IME with embedded systems (not specifically PLCs), watchdog timeouts are almost always caused by internal problems, and usually because of bad design (software can't handle the interrupt load or otherwise goes off in the weeds, hardware doesn't filter or debounce the inputs or stabilize the power, that sort of thing). It's possible that adding a filter to the control power might help, but otherwise any change is a usually a wild guess.
 

petersonra

Senior Member
Location
Northern illinois
Occupation
engineer
I doubt the suggested fix will solve your problem. This kind of thing is often suggested, along with adding RFI filters, and fixing "bad" grounds.

None of these things ever fixes anything.

It is best to try and figure out what is really going on but many times that is very difficult, and it often ends up being a design flaw in the electronic hardware and the only people who can truely fix it won't.

I have spent many an hour trying to track down these kind of intermittant and elusive problems. A lot of times the end user just cannot afford to have me spend the time it takes to track them down so they just live with them.
 

james_mcquade

Senior Member
A cpu watchdog failure is an error indication that something has happened to the machine program.
it is an internal timer that is used to determine how long the program takes to finish one program scan.
this preset timer is reset at the end of the program scan. if it times out, you get the message you described.

1. the plc has been told to execute a subroutine in an endless loop to the point that the program cannot ever finish.
2. a servo of motion controlled system has been told to move within a specified time and its not making it due to age or play in the
mechanisms.

since this is happening only once a month, i suggest you go online with the plc and see what the watch dog timer
is set to, what the scan time was when it faulted, and look at the associated fault codes. This will be your first clue as to what is going
on. On allen bradley plc's, the watchdog timer can be changed with the software.

for specific help on other plc's goto www.plctalk.net.

regards,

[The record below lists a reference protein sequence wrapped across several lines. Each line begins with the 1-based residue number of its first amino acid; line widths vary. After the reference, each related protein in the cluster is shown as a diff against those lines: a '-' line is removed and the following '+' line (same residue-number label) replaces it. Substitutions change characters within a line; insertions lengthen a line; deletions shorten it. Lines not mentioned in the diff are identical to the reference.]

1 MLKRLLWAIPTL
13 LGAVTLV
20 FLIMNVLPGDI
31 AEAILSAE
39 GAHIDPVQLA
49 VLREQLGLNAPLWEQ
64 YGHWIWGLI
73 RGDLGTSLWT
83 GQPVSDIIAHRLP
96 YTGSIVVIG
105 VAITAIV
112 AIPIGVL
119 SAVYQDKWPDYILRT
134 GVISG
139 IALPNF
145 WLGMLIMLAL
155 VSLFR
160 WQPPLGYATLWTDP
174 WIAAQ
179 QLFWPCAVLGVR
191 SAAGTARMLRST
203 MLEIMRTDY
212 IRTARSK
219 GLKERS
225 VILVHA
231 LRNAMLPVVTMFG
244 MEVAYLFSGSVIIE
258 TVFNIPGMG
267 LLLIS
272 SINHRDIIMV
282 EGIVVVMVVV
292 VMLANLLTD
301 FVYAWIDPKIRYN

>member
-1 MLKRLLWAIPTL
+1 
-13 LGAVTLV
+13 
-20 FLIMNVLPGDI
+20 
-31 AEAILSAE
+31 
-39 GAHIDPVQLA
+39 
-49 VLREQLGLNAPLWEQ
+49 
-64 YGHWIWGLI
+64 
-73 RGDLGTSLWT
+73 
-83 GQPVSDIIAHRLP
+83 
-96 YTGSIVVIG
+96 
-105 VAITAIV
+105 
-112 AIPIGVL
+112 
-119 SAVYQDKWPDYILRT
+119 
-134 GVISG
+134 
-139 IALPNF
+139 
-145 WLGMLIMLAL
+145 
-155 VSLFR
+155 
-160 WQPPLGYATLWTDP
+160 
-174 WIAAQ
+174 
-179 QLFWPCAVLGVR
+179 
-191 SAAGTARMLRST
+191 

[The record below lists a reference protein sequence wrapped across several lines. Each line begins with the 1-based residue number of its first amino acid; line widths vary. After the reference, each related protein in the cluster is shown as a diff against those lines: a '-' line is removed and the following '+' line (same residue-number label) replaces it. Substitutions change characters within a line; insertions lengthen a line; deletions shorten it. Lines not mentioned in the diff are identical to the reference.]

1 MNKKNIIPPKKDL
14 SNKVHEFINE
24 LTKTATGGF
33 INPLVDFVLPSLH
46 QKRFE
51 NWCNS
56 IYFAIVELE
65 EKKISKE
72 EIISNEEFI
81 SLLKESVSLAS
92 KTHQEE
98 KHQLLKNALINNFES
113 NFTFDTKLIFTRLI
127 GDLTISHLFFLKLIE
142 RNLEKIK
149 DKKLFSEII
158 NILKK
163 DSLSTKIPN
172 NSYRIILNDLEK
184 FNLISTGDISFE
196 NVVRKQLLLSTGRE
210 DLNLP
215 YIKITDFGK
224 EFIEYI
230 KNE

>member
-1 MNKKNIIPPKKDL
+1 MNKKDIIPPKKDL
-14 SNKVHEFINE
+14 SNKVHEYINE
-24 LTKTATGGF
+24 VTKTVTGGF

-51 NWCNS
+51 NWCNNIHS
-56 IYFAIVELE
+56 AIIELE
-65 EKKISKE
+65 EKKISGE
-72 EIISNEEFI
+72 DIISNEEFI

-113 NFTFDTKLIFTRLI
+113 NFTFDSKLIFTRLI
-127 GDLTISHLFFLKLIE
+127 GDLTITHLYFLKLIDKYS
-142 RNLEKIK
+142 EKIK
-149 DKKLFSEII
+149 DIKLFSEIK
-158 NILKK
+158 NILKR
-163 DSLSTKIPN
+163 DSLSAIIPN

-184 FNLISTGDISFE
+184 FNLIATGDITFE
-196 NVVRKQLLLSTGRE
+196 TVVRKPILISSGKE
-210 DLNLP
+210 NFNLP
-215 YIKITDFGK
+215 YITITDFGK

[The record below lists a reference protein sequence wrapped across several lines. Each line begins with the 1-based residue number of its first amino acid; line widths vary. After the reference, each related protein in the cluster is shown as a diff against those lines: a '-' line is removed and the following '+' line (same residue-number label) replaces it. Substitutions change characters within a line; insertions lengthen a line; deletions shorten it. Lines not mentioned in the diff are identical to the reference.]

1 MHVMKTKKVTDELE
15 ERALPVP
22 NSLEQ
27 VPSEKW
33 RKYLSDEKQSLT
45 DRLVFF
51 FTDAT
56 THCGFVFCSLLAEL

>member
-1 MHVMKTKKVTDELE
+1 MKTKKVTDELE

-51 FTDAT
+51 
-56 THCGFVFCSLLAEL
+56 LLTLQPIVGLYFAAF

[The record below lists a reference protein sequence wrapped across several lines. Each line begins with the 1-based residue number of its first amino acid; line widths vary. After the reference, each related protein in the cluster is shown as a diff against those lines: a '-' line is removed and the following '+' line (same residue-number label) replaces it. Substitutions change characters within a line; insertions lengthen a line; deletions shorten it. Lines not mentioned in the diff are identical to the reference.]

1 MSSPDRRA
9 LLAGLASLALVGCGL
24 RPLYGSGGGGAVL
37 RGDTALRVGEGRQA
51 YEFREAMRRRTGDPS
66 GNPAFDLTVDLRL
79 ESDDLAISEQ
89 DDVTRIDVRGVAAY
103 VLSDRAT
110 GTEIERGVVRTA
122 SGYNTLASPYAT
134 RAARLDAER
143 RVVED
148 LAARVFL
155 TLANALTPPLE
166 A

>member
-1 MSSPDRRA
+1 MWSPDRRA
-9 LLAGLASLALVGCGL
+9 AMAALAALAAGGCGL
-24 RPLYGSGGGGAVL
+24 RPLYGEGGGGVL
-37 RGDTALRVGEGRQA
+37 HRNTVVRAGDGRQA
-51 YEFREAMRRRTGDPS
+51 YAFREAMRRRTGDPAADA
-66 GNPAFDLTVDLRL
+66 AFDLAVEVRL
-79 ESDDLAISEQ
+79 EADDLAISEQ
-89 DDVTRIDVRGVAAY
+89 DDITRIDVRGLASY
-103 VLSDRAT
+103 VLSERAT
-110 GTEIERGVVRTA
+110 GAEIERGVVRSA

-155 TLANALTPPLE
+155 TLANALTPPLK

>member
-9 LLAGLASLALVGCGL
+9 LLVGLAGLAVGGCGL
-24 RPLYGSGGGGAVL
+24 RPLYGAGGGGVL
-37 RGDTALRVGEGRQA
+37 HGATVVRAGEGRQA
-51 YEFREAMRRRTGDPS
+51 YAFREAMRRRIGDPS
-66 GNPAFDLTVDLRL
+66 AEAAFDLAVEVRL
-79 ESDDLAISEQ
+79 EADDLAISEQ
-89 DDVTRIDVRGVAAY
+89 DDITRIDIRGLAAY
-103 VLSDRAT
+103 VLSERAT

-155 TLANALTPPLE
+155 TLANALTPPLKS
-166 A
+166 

james
 

travish

Member
Location
North Carolina
James, it is not in the PLC, the motion controller is giving the fault. I wrote the PLC program for the machine. I give an enable signal to the motion controller and it sends a 0 - 10v speed referance to the servo drive (really a fluxvector VFD) this Motion Controller times 2 encoders so that a rotory cutter, cuts at the correct location. we are forming rebar and cutting to length. we built the machine here at work, and this Motion controler is the only thing I have had an issue with.

I do pretty decent with electricity and PLC's, that motion stuff is over my head. that is why I bought an "off the shelf" motion controller instead of doing the motion in my controllogix processor.

Bob, I put a RFI filter infront of the motion controller, as you said it didn't help. I have borrowed a scope meter and am unable to find any noise that means anything to me. but I am much more comfortable with meter than a scope. I like Voltage on/off. not there is a little spike in every third sinewave or something like that. electrictians like me shouldn't be looking noise problems.
 
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GeorgeB

ElectroHydraulics engineer (retired)
Location
Greenville SC
Occupation
Retired
A watchdog timer error is, as others have said, an indication that the program "locked up". I'd review the motion controller program for a step that cannot be finished SOMETIMES. There is a chance that the system will keep a log of errors.